Proto-Indo-European vowels

*i *u
*e *o

*i and *u are allophones of /y/ and /w/. Only *e and *o are true vowel phonemes.

*a developed from *ʕe (Beekes 1995: 138).

Schenker's Early Proto-Slavonic vowels

*i *u
*e *a

All four vowels could be long or short. Short *a became short *o. I guess the long *oː he reconstructed for Late Proto-Slavonic (p. 82) was the result of compensatory lengthening and/or vowel contraction (pp. 80-81). VOWEL CLASS CLASHES IN KOREAN: THE RESULTTS OF RAISING

Last night, I wrote,

I have never understood instances of vowel harmony violation in modern Korean like modu 'all' (cf. Middle Korean moto which Kim Wan-jin projected back into Old Korean) or abŏ-nim 'father' (cf. Middle Korean apa- in apa-nim).

I started thinking about other instances of vowel harmony violation: e.g.,

1. Modern Korean pad-a  > nonstandard pat-ŏ 'receive, and ...'

2. Middle Korean atăr  > modern adŭl 'son'

3. Middle Korean amă  > modern amu 'any'

4. Middle Korean namo  > modern namu 'tree' (cf. modu 'all')

I thought the first type resulted from analogy (since most Korean verbs take the yin suffix -ŏ) and knew the second and third types were the result of regular sound changes -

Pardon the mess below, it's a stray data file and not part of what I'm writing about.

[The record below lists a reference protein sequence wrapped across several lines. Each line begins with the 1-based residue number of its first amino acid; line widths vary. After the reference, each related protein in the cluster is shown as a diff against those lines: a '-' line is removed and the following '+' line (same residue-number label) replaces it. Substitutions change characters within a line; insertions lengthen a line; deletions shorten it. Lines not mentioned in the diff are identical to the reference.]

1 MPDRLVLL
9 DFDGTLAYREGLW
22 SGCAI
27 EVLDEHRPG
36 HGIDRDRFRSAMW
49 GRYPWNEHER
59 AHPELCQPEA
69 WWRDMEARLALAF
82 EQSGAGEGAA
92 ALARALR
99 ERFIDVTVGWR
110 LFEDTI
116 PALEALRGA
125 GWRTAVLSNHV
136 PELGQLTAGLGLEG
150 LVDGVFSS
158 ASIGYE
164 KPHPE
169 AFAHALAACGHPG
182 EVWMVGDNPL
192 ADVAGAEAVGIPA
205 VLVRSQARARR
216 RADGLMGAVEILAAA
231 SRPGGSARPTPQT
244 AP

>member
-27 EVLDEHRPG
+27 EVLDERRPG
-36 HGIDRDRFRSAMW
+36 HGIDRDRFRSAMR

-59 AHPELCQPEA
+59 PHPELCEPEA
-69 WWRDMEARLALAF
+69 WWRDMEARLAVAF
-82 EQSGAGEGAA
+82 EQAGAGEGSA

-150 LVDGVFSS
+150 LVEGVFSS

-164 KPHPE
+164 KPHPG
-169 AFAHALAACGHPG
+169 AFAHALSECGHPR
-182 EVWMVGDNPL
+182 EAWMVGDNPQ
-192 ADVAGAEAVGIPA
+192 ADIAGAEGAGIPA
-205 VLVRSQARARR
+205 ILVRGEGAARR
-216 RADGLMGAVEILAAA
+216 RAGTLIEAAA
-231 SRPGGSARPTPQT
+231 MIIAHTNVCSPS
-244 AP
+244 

- ă > ŭ in syllables (hence the attested transitional form amŭ 'all' from 捷解新語 1676)

- ŭ > u after labials

- but couldn't explain the fourth.

Tonight, I found this passage in Lee and Ramsey (2011: 265; vowels rewritten in the romanization on this site):

Early Modern texts showed the change /o/ > /u/ in non-initial syllables with increasing frequency during the period [the 17th-19th centuries AD]. This development represented a serious erosion of vowel harmony between stems and endings.

So that takes care of the fourth type ('all' and 'tree').

I realized that all of the above instances involve the raising of noninitial yang vowels to yin vowels:

a > ŏ [ə] ('father', 'receive, and ...')

ă [ʌ] > ŭ [ɯ] ('son'; > u after labials: 'any')

o > u ('all', 'tree')

I can't think of any cases of yin vowels becoming yang in any position.

Conversely, the yang vowel ă lowered in initial syllables:

hă- > ha- 'to do'

Modern Korean completely lacks ă, though it survived in spelling into the twentieth century. Apparent instances of the raising of the initial syllable yang vowel a to ă and the lowering of the noninitial syllable yang vowel ă to a may reflect the merger of a with ă: e.g., these spellings for [adɯl] 'son' (whose correct spelling was adăl until ă was abolished):

ădăl (敬信錄諺解 1880)

ădal (華音啓蒙諺解 1883)

Why did vowels in different positions move in different directions? Were initial syllables stressed when the yang vowel ă lowered in initial syllables? Korean does not have stress now, but what if it had it in the past?